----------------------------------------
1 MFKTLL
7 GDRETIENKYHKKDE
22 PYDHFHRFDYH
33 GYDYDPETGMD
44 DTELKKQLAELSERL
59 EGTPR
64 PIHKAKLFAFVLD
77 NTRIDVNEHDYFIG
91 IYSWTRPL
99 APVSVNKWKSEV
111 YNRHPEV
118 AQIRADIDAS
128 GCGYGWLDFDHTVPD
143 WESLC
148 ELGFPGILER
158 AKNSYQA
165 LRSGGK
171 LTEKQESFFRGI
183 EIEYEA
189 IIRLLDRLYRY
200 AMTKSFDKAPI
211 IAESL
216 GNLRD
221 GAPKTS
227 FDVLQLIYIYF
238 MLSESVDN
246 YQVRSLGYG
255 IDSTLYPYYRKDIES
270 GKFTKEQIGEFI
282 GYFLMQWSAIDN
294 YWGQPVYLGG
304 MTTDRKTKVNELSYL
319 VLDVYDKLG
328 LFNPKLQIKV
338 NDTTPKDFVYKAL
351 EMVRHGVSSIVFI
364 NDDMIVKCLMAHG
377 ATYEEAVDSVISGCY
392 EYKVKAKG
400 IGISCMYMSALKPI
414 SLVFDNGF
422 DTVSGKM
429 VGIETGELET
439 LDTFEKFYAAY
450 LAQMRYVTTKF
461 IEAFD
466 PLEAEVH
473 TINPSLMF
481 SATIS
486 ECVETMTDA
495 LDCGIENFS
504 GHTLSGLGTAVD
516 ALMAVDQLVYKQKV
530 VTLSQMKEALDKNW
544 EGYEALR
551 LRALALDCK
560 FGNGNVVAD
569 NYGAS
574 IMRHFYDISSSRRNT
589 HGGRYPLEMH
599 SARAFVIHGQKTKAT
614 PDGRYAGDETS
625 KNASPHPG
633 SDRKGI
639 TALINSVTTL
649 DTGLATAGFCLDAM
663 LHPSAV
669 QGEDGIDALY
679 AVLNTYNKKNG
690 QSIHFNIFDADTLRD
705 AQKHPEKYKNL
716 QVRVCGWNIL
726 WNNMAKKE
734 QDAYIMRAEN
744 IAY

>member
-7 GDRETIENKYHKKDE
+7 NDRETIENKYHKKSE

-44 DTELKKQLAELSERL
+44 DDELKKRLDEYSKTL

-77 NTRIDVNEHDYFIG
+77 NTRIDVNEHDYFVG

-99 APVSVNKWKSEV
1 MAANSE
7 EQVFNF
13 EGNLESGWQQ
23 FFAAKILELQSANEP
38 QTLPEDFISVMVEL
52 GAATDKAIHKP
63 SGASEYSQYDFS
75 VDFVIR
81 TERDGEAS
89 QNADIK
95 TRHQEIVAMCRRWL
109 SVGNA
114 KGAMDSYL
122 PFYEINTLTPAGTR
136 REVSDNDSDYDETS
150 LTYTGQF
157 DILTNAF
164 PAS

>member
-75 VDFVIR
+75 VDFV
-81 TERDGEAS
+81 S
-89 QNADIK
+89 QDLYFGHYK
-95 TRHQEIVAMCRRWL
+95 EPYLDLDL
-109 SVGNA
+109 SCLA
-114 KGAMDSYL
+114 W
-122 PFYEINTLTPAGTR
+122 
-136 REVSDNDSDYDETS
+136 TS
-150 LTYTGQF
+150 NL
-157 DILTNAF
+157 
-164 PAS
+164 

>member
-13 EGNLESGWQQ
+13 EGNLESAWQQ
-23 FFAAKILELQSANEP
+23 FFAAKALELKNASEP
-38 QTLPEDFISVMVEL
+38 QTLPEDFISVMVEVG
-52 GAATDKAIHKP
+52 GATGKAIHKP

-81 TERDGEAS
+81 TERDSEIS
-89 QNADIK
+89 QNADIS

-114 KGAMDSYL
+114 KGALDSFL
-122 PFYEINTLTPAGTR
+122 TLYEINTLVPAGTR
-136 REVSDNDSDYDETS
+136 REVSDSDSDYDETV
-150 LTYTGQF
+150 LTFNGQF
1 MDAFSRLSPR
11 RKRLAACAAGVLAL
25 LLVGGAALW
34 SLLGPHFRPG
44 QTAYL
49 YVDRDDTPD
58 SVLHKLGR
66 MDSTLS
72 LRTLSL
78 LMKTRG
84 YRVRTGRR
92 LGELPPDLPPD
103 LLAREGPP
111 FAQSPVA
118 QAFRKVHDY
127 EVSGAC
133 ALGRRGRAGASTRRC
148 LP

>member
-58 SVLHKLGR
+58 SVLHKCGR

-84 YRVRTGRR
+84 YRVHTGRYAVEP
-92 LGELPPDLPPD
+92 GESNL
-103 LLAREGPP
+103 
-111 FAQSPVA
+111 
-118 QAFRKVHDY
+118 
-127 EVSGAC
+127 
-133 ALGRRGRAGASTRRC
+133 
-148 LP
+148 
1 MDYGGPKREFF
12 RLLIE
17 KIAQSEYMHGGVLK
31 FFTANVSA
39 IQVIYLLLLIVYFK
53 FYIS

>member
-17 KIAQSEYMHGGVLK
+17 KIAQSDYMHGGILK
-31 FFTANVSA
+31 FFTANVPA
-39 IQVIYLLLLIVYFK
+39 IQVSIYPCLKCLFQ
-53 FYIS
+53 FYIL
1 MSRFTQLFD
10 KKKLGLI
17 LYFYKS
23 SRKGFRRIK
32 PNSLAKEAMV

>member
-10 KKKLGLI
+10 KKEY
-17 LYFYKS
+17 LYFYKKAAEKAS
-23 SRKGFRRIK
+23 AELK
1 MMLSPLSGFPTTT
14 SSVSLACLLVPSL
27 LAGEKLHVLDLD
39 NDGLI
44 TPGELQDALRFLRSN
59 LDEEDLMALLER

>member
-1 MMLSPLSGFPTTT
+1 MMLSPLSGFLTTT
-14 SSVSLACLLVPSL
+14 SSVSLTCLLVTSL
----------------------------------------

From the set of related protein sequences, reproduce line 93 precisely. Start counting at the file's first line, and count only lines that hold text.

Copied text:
89 QNADIK